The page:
Twentieth-century advances in plant and animal breeding did much to help meet the increasing food, fiber, feed, and fuel needs of an expanding world. But continued population growth, resource shortages, climate change, and pest prevalence make sustainability a daunting yet essential task. Genome editing is a powerful new method that enables unprecedented control over genetic material and offers the opportunity to make rapid advances that influence agricultural practices.
Led by Task Force Chair Adam J. Bogdanove, the authors of this issue paper focused their attention on a tool that can increase the positive impacts of plant and animal breeding on human welfare and sustainability. Genome editing is a process used to make precisely targeted changes in the DNA (deoxyribonucleic acid) of living cells and organisms. Due to recent advances, this method is widely applicable and offers the opportunity to rapidly advance basic and applied biology.
This issue paper addresses the concept by explaining:
how genome editing is performed,
what types of edits can be made,
how the process relates to traditional breeding and other means of genetic modification,
what potential limitations may arise with this approach, and
what current factors affect the governance of gene editing
From abstract: “… the paper aims to provide a conceptual and knowledge-based foundation for regulatory agencies, policy and lawmakers, private and public research institutions, industry, and the general public.”
Although much remains to be learned, it is clear that successful development of genome editing for crop and livestock improvement will benefit from science-informed, value-attentive regulation that promotes both innovation and transparency. The authors of this paper intended for it to be a resource in providing a conceptual and knowledge-based foundation for regulatory agencies, policymakers, private and public research institutions, industry, and the general public.
This CAST Issue Paper (IP 60) and its companion Ag quickCAST are available online at the CAST website, along with many of CAST’s other scientific publications. CAST Issue Papers, Commentaries, and Ag quickCASTs are FREE.
Note to editors: An abstract of the paper follows.
Title: Genome Editing in Agriculture: Methods, Applications, and Governance – A paper in the series on The Need for Agricultural Innovation to Sustainably Feed the World by 2050Authors: Adam J. Bogdanove, David M. Donovan, Estefania Elorriaga, Jennifer Kuzma, Katia Pauwels, Steven H. Stauus, Daniel F. Voytas
Published: July 9, 2018, by Council for Agricultural Science and Technology (CAST), Issue Paper 60. CAST, Ames, Iowa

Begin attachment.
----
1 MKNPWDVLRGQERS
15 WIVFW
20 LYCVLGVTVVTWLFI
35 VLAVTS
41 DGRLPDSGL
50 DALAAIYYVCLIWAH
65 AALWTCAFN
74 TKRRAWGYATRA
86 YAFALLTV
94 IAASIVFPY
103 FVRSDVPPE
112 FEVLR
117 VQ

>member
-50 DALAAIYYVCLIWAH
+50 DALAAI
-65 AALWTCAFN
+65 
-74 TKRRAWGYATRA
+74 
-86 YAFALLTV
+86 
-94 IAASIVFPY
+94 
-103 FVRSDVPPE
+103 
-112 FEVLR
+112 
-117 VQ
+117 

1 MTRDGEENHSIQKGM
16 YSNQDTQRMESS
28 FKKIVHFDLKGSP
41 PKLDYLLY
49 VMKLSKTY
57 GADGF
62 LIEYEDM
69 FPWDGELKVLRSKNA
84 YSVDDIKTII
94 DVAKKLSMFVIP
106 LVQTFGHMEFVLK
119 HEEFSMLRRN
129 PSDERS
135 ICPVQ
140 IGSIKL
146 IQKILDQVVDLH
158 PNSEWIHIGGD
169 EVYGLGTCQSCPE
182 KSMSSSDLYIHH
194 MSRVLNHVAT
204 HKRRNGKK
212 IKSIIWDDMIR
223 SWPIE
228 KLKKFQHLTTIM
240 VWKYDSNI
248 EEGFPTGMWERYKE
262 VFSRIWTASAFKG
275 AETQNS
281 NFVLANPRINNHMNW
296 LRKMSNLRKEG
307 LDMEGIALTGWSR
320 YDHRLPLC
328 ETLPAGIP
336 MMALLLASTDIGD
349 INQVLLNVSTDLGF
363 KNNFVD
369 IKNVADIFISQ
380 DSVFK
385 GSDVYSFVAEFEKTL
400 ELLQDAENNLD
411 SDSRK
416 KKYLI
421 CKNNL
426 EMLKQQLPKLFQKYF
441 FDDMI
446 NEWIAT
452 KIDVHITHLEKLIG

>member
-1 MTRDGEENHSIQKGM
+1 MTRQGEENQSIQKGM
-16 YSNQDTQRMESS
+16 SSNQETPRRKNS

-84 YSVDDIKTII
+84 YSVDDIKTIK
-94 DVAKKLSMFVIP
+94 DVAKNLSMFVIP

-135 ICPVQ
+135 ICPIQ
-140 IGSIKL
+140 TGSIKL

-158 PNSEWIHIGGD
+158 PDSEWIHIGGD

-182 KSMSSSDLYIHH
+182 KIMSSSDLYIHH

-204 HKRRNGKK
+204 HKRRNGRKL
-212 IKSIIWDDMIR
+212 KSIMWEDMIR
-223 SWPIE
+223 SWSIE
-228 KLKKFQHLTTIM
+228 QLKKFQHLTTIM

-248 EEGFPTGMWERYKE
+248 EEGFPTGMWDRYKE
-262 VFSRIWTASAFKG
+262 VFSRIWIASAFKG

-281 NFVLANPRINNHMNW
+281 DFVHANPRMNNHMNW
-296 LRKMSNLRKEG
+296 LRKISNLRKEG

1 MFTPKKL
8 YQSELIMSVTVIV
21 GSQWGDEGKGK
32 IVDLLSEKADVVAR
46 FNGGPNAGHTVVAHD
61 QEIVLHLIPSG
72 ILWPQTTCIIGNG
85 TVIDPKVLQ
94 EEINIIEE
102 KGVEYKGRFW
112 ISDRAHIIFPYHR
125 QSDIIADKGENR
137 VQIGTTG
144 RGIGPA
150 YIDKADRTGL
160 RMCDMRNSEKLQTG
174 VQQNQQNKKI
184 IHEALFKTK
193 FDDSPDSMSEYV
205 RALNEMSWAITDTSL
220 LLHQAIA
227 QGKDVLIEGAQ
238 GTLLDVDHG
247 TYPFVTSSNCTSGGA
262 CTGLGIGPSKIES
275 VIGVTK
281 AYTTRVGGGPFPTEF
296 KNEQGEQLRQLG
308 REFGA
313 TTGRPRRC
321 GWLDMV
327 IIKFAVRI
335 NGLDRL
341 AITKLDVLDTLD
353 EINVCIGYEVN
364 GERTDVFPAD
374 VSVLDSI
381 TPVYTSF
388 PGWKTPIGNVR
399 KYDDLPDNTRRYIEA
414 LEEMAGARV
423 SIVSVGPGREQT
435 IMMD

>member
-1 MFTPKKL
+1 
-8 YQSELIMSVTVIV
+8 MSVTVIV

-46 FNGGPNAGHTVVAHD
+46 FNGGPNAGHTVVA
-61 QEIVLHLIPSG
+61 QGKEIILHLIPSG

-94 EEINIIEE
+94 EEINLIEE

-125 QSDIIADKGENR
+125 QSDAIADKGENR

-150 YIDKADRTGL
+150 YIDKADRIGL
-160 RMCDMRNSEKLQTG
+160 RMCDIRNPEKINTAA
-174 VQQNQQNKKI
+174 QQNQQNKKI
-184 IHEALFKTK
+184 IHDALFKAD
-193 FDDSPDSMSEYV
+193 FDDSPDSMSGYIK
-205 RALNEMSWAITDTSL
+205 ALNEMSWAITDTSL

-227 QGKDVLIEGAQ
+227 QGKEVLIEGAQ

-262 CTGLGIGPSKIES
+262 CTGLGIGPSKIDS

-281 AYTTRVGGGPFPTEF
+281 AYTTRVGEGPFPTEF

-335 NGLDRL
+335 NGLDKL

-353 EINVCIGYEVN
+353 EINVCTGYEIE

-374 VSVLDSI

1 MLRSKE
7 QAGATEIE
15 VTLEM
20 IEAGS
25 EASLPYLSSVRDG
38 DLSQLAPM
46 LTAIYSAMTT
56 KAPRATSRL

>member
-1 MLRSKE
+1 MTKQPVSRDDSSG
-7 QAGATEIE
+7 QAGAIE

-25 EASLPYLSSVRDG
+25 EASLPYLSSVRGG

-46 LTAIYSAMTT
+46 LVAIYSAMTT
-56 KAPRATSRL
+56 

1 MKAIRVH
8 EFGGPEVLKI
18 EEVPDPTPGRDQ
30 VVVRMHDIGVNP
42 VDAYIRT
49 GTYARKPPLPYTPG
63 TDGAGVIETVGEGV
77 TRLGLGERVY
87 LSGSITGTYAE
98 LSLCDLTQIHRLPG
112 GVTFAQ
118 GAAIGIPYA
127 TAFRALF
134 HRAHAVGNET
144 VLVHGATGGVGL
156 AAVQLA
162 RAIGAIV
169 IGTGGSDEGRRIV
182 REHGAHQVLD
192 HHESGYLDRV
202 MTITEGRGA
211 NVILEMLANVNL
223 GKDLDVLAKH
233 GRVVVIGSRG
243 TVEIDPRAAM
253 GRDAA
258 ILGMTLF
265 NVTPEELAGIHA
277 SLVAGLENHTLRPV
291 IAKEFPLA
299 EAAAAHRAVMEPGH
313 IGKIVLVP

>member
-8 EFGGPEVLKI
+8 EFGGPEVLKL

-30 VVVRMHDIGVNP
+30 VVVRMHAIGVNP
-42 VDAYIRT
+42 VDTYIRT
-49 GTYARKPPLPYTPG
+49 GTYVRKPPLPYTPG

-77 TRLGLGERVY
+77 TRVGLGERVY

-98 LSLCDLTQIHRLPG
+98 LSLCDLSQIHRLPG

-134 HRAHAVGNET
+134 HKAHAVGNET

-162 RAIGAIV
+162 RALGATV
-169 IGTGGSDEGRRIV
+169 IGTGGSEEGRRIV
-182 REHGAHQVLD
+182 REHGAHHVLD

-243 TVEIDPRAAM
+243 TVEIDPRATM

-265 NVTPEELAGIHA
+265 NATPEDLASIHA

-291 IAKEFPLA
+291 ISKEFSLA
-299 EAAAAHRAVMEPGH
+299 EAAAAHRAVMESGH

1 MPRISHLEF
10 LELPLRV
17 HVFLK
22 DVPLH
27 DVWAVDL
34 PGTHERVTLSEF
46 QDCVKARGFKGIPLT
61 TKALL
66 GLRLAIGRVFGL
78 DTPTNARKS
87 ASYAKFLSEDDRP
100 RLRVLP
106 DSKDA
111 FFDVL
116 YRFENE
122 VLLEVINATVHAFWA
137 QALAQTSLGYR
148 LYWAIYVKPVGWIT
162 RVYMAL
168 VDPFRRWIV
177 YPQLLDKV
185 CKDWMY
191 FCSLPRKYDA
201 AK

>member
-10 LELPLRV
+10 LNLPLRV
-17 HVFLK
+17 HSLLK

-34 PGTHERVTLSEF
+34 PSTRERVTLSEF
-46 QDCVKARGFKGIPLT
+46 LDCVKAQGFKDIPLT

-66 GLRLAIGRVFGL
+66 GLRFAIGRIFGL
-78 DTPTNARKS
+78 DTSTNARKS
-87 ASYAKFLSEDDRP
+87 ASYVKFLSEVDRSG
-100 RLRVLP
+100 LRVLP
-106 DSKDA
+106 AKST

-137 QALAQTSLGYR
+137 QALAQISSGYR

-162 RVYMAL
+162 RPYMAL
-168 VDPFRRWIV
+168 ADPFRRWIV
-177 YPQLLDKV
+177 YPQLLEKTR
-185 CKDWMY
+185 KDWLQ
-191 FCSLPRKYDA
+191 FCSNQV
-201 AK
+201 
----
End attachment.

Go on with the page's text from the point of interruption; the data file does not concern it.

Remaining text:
Genome editing is the process of making precise, targeted sequence changes in the deoxyribonucleic acid of living cells and organisms. Recent advances have made genome editing widely applicable, offering the opportunity to rapidly advance basic and applied biology. In the face of the mounting food, fiber, feed, and fuel needs and the decreasing availability of land and water caused by global population growth, as well as the challenges climate change poses to agriculture, genome editing for crop and livestock improvement is garnering increasing attention. This issue paper describes how genome editing is performed, the types of “edits” that can be made, how the process relates to traditional breeding and conventional genetic engineering, and the potential limitations of the approach. The paper also presents an overview of the current landscape of governance of genome editing, including existing regulations, international agreements, and standards and codes of conduct, as well as a discussion of factors that affect governance, including comparison with other approaches to genetic modification, environmental and animal welfare impacts of specific applications, values of producers and consumers, and economic impacts, among others. Recognizing both that genome editing for crop and livestock improvement has the potential to substantially contribute to human welfare and sustainability and that successful deployment of genome editing in agriculture will benefit from science-informed, value-attentive regulation that promotes both innovation and transparency (alongside strategies to improve food distribution, decrease socioeconomic disparities, mitigate barriers to trade, and moderate political and market dependencies), the paper aims to provide a conceptual and knowledge-based foundation for regulatory agencies, policy and lawmakers, private and public research institutions, industry, and the general public.
A version of this press release was originally published at cast-science.org
This article reviews the current state of gene-editing regulation for crops, illuminating the ways in which technology developers are repeating practices that may lead to the public and ethical failures of the first generation genetically engineered crops, and argues that the contentious socio-political history of genetic engineering will repeat itself for gene editing if these continue.
GES Colloquium, 2/5/18 – Jennifer Kuzma | Crop gene editing emerged just over a decade ago as a promising set of biotechnology techniques designed to more quickly and precisely introduce new or altered genes to change plant characteristics for better growth, product quality, processing, nutrition, or sustainability. Scientists in academia and the ag-biotech industry alike are promoting gene editing, through techniques such as CRISPR-Cas9, as the start of a second biotechnology revolution in agriculture.